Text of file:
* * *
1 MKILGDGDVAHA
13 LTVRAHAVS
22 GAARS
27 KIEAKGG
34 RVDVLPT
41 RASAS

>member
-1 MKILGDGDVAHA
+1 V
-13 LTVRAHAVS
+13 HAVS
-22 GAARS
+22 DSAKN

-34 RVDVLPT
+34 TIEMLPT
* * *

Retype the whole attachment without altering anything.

1 MKILGDGDVAHA
13 LTVRAHAVS
22 GAARS
27 KIEAKGG
34 RVDVLPT
41 RASAS

>member
-1 MKILGDGDVAHA
+1 V
-13 LTVRAHAVS
+13 HAVS
-22 GAARS
+22 DSAKN

-34 RVDVLPT
+34 TIEMLPT